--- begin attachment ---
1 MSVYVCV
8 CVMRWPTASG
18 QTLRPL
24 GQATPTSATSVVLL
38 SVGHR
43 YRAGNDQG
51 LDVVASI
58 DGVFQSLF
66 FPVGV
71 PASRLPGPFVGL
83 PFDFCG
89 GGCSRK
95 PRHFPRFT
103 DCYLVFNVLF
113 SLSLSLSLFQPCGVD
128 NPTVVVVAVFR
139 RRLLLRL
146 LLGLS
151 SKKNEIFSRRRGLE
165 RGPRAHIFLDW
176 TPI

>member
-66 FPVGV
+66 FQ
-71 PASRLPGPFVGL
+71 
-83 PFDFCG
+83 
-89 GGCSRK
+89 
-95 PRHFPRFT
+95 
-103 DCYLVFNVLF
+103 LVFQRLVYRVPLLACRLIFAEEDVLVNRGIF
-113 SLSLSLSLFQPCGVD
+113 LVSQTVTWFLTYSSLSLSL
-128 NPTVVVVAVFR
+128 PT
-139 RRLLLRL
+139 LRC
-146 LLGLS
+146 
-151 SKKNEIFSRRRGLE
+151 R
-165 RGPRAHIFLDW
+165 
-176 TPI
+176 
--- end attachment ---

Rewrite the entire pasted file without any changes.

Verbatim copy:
1 MSVYVCV
8 CVMRWPTASG
18 QTLRPL
24 GQATPTSATSVVLL
38 SVGHR
43 YRAGNDQG
51 LDVVASI
58 DGVFQSLF
66 FPVGV
71 PASRLPGPFVGL
83 PFDFCG
89 GGCSRK
95 PRHFPRFT
103 DCYLVFNVLF
113 SLSLSLSLFQPCGVD
128 NPTVVVVAVFR
139 RRLLLRL
146 LLGLS
151 SKKNEIFSRRRGLE
165 RGPRAHIFLDW
176 TPI

>member
-66 FPVGV
+66 FQ
-71 PASRLPGPFVGL
+71 
-83 PFDFCG
+83 
-89 GGCSRK
+89 
-95 PRHFPRFT
+95 
-103 DCYLVFNVLF
+103 LVFQRLVYRVPLLACRLIFAEEDVLVNRGIF
-113 SLSLSLSLFQPCGVD
+113 LVSQTVTWFLTYSSLSLSL
-128 NPTVVVVAVFR
+128 PT
-139 RRLLLRL
+139 LRC
-146 LLGLS
+146 
-151 SKKNEIFSRRRGLE
+151 R
-165 RGPRAHIFLDW
+165 
-176 TPI
+176 